A Circuit Court judge ruled yesterday that the Maryland National Park and Planning Commission discriminated against a white College Park woman when it refused to give her a job on the basis that she was not black. Judge Perry G. Bowen Jr. ordered the commission to give Elsie Crawford, 50, the job she applied for, and pay her $500 in compensatory damages.

Crawford said afterward that she was pleased with the outcome, but that the process had been "hard to go through."

A commission panel said after a hearing last October that Crawford was "clearly more qualified" than a competing black woman for the job of administrative secretary in the commission's Prince George's County parks and recreation office last fall.

But the interview panel's recommendation of Crawford was changed by commission officials, who said they were under orders from the federal Equal Employment Opportunity Commission to hire and promote enough minorities and women to meet EEOC goals by 1984. Thus, the commission decided to give the job to the black woman, whom they had rated lower overall according to six different categories.

Thomas H. Countee Jr., executive director of the commission, said Bowen's decision yesterday "leaves the impact of the affirmative action plan . . . in some doubt." He said commissioners will discuss whether or not to appeal the decision at their June 8 meeting. "I'd hope we will appeal it," he added.

Assistant general counsel for the commission, D. S. Sastri, said in court that those making the hiring decision were caught in a "Catch 22" situation and "confronted by constraints". He said the commission "does not dispute the fact that Mrs. Crawford is very well qualfied . . . the most qualified candidate for this position--way beyond the needs of the job."

Sastri told Bowen that Crawford, who had worked two years as a secretary in a different commission office when she applied to be transferred to the new position, "had the distinction of being chosen the person most qualified for the job, but that itself was not enough to get her the job."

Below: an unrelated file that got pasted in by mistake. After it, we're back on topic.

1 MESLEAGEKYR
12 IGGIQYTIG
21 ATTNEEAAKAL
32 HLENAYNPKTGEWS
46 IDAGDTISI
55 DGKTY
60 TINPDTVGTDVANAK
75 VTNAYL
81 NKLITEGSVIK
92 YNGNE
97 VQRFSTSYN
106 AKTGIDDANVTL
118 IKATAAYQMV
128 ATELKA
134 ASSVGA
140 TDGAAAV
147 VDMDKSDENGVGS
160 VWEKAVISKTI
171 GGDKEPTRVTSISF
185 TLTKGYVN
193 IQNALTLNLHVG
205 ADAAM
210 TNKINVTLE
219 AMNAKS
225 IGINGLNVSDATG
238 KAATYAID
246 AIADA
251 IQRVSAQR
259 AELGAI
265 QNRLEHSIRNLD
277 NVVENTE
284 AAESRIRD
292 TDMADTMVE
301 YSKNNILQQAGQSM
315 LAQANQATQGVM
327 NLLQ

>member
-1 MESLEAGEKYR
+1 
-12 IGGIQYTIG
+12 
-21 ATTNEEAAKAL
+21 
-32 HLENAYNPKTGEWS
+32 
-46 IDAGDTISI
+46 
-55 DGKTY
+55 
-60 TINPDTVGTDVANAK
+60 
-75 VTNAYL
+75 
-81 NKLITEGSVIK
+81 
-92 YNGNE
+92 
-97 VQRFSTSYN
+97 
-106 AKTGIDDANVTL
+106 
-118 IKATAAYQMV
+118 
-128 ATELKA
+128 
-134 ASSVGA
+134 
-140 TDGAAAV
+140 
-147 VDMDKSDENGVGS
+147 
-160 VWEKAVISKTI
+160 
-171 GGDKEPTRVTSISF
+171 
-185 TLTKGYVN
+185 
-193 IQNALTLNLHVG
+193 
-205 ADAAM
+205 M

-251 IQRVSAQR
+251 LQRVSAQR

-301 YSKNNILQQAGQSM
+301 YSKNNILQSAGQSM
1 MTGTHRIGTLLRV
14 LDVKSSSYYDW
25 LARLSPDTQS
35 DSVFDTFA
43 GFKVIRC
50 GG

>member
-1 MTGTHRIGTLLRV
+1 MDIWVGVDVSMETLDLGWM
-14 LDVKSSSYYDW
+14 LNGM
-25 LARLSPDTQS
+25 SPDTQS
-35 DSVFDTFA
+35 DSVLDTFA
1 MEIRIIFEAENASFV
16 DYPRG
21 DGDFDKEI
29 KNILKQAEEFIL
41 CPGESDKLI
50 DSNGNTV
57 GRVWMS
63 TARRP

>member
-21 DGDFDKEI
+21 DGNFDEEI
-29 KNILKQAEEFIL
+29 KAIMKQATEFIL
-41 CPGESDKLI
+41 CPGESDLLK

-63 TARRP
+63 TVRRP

He said the recommendations of the interview panel were not followed because the executive director had ordered that the next person hired in that job category be black. A white woman had been hired the previous time a position had been open in the same category. Crawford's attorney, Karl G. Feissner, noted in court that that person, who had been granted an exception, was the daughter of the director of parks and recreation in Prince George's.

Sastri argued it was reasonable for the commission to refuse to give Crawford the job on the basis of skin color because "race consciousness is required under the affirmative action plan."

Crawford was never warned that whites would not be considered for the job, Feissner said, and notice of this was not given in published advertisements. He called the selection process "an absolute, total and complete sham."

Bowen said a black should only have been chosen over a white candidate if both were equally qualified. "Other than that," Bowen said, "the one with the most merit should be hired." In this case, however, "it is clear that the only reason Mrs. Crawford wasn't transferred is because she was white, and absolutely no other reason.

He said he was "sympathetic" to the commission's problems with meeting EEOC requirements, but in this case, "I don't think it will pass constitutional muster."

Crawford said afterwards that she had asked to be transferred to the vacant position, which carried the same pay, because she did not like the supervisory responsibilities of her former job.